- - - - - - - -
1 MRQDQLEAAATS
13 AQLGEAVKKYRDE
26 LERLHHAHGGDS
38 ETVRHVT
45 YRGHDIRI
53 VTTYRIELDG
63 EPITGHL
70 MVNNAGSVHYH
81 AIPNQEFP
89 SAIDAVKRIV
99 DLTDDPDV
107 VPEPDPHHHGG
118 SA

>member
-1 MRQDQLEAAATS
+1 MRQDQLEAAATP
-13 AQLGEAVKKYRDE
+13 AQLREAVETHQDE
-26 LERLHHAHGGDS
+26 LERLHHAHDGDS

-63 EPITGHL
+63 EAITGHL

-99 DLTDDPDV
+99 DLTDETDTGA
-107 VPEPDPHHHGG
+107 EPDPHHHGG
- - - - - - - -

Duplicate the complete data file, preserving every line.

1 MRQDQLEAAATS
13 AQLGEAVKKYRDE
26 LERLHHAHGGDS
38 ETVRHVT
45 YRGHDIRI
53 VTTYRIELDG
63 EPITGHL
70 MVNNAGSVHYH
81 AIPNQEFP
89 SAIDAVKRIV
99 DLTDDPDV
107 VPEPDPHHHGG
118 SA

>member
-1 MRQDQLEAAATS
+1 MRQDQLEAAATP
-13 AQLGEAVKKYRDE
+13 AQLREAVETHQDE
-26 LERLHHAHGGDS
+26 LERLHHAHDGDS

-63 EPITGHL
+63 EAITGHL

-99 DLTDDPDV
+99 DLTDETDTGA
-107 VPEPDPHHHGG
+107 EPDPHHHGG